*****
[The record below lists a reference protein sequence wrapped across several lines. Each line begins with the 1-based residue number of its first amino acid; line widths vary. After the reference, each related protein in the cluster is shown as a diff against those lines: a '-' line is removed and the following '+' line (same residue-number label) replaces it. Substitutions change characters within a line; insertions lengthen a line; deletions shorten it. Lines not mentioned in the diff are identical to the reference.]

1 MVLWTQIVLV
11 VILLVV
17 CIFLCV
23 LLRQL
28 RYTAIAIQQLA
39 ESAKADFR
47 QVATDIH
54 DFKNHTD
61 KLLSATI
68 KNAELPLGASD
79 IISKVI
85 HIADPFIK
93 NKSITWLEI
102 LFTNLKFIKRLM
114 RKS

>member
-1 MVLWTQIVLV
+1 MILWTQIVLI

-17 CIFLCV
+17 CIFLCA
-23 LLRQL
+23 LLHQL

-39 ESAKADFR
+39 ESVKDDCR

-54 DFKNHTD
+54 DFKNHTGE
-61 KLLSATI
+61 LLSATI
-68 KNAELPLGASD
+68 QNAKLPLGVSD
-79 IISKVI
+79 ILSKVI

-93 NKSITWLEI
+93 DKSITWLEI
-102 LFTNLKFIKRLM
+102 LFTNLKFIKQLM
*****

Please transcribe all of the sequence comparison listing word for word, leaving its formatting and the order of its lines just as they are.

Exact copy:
[The record below lists a reference protein sequence wrapped across several lines. Each line begins with the 1-based residue number of its first amino acid; line widths vary. After the reference, each related protein in the cluster is shown as a diff against those lines: a '-' line is removed and the following '+' line (same residue-number label) replaces it. Substitutions change characters within a line; insertions lengthen a line; deletions shorten it. Lines not mentioned in the diff are identical to the reference.]

1 MVLWTQIVLV
11 VILLVV
17 CIFLCV
23 LLRQL
28 RYTAIAIQQLA
39 ESAKADFR
47 QVATDIH
54 DFKNHTD
61 KLLSATI
68 KNAELPLGASD
79 IISKVI
85 HIADPFIK
93 NKSITWLEI
102 LFTNLKFIKRLM
114 RKS

>member
-1 MVLWTQIVLV
+1 MILWTQIVLI

-17 CIFLCV
+17 CIFLCA
-23 LLRQL
+23 LLHQL

-39 ESAKADFR
+39 ESVKDDCR

-54 DFKNHTD
+54 DFKNHTGE
-61 KLLSATI
+61 LLSATI
-68 KNAELPLGASD
+68 QNAKLPLGVSD
-79 IISKVI
+79 ILSKVI

-93 NKSITWLEI
+93 DKSITWLEI
-102 LFTNLKFIKRLM
+102 LFTNLKFIKQLM